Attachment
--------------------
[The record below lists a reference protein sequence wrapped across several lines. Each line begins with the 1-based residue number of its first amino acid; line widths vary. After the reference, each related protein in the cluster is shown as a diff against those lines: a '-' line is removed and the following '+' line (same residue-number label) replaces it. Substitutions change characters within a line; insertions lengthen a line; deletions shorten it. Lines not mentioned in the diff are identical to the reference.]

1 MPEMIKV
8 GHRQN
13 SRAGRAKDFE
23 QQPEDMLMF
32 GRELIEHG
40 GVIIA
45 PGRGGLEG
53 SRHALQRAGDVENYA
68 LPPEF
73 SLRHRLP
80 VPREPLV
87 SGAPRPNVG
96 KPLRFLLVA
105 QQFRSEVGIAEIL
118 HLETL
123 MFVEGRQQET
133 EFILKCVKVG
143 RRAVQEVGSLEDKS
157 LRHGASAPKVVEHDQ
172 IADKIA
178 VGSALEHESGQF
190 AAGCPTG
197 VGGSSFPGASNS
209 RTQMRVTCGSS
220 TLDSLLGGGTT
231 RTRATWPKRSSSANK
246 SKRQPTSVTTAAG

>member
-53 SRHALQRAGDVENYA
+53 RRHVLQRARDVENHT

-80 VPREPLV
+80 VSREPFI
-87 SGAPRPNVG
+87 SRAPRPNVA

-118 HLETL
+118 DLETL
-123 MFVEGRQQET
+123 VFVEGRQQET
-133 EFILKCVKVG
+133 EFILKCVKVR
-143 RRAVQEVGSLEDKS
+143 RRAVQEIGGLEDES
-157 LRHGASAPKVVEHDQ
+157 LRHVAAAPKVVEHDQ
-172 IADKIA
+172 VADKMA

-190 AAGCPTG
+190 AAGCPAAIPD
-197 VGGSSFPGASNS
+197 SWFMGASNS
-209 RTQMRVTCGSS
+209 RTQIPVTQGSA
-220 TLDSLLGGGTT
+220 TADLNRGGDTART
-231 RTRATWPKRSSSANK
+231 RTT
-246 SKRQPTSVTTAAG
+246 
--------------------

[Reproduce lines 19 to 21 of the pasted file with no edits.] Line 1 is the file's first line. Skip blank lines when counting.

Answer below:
143 RRAVQEVGSLEDKS
157 LRHGASAPKVVEHDQ
172 IADKIA